Morbid Obesity May Increase Dislocation in Total Hip Patients: A Biomechanical AnalysisElkins, Jacob, M., MS1, 2; Daniel, Matej, PhD3; Pedersen, Douglas, R., PhD1, 2; Singh, Bhupinder, BS4; Yack, John, H., PhD4; Callaghan, John, J., MD1, 2, 5; Brown, Thomas, D., PhD1, 2, 6, a
Background Obesity has reached epidemic proportions in the United States. Recently, obesity, especially morbid obesity, has been linked to increased rates of dislocation after THA. The reasons are unclear. Soft tissue engagement caused by increased thigh girth has been proposed as a possible mechanism for decreased joint stability.
Questions/Purposes We asked (1) whether thigh soft tissue impingement could decrease THA stability, and if so, at what level of BMI this effect might become evident; and (2) how THA construct factors (eg, head size, neck offset, cup abduction) might affect stability in the morbidly obese.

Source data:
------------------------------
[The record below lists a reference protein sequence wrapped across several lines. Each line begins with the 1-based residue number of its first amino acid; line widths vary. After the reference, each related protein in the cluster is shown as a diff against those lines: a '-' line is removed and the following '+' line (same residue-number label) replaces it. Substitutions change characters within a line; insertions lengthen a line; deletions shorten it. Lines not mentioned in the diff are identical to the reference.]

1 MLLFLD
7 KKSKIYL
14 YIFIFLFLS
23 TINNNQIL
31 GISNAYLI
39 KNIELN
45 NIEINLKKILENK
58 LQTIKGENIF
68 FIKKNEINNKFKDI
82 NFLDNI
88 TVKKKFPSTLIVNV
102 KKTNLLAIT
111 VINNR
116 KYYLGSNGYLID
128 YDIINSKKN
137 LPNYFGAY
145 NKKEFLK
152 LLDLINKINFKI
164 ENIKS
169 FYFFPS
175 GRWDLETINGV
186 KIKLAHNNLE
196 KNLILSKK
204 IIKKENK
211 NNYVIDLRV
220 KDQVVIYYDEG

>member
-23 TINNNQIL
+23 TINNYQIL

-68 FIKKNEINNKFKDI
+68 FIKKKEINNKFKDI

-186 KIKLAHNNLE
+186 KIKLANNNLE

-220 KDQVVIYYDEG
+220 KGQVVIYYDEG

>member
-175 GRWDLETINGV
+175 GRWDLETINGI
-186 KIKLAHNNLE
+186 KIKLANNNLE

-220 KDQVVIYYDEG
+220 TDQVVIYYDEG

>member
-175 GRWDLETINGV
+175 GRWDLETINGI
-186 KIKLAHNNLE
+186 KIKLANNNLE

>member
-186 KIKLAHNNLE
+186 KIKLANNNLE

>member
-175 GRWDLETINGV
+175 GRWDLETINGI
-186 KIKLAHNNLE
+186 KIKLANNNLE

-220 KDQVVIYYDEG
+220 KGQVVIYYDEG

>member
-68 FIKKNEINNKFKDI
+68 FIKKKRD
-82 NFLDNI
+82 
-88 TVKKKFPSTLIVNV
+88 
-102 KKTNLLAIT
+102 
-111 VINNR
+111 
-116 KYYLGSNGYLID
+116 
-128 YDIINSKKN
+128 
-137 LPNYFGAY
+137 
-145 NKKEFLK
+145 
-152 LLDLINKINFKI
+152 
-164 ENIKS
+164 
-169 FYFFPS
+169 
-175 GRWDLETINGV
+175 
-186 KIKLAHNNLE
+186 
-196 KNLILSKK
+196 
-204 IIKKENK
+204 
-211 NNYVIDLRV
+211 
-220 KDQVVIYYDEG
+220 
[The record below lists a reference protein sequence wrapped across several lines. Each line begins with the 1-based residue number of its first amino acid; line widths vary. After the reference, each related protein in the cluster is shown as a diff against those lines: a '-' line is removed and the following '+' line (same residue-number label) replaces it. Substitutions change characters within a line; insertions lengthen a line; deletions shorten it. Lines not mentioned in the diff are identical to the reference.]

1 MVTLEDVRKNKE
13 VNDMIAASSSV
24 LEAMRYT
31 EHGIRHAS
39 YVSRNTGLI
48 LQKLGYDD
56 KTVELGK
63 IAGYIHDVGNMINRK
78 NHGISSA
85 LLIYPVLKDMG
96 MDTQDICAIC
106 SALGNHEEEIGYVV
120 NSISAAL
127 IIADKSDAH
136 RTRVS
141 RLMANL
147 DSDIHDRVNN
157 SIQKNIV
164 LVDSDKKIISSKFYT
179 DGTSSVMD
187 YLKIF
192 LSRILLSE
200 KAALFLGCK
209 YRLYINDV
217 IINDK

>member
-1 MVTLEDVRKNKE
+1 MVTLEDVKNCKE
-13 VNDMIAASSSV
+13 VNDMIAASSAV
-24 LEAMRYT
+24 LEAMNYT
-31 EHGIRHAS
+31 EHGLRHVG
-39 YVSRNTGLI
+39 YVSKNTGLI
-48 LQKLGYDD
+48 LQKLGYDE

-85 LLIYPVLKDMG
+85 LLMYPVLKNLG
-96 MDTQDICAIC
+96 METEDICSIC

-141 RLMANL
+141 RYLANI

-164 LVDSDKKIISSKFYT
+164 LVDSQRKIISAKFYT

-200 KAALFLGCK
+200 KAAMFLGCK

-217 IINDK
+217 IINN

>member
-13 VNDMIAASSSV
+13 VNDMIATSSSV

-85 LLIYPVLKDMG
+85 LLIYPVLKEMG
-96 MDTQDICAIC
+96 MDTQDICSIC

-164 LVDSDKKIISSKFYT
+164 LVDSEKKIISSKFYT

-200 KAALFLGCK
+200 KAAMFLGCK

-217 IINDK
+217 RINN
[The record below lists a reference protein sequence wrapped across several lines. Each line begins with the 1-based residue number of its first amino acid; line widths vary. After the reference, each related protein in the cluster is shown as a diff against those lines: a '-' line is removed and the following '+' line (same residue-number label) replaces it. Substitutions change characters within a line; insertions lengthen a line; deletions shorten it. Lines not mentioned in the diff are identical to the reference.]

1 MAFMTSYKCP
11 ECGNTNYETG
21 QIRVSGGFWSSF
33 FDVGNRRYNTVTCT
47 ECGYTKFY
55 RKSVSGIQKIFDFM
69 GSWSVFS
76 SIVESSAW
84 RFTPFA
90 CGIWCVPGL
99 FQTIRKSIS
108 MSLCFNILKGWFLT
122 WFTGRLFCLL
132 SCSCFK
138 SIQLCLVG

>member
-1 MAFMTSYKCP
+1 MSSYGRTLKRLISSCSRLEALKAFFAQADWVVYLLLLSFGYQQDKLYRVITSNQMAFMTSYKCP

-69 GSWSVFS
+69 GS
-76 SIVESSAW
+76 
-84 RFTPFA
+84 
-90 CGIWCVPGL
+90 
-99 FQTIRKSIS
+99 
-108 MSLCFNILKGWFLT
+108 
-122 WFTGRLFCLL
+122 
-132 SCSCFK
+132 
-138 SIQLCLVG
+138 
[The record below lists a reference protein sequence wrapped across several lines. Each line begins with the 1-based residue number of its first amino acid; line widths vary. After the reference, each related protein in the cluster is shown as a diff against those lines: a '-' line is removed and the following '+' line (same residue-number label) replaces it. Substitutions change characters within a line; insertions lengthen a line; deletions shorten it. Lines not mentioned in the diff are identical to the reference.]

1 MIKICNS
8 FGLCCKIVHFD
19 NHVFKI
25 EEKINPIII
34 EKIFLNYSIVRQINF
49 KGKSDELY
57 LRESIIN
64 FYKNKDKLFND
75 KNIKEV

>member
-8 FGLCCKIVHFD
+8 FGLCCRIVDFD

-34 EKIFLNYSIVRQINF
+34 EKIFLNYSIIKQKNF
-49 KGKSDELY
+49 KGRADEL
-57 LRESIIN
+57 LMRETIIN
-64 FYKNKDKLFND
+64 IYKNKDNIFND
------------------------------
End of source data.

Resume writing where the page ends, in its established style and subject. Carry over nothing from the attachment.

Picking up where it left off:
Methods The obesity effect was explored by augmenting a physically validated finite element model of a total hip construct previously comprising just implant hardware and periarticular (capsular) soft tissue. The model augmentation involved using anatomic and anthropometric data to include graded levels of increased thigh girth. Parametric computations were run to assess joint stability for two head sizes (28 and 36 mm), for normal versus high neck offset, and for multiple cup abduction angles.
Results Thigh soft tissue impingement lowered the resistance to dislocation for BMIs of 40 or greater. Dislocation risk increased monotonically above this threshold as a function of cup abduction angle, independent of hardware impingement events. Increased head diameter did not substantially improve joint stability. High-offset necks decreased the dislocation risk.
Conclusions Excessive obesity creates conditions that compromise stability of THAs. Given such conditions, our model suggests reduced cup abduction, high neck offset, and full-cup coverage would reduce the risks of dislocation events.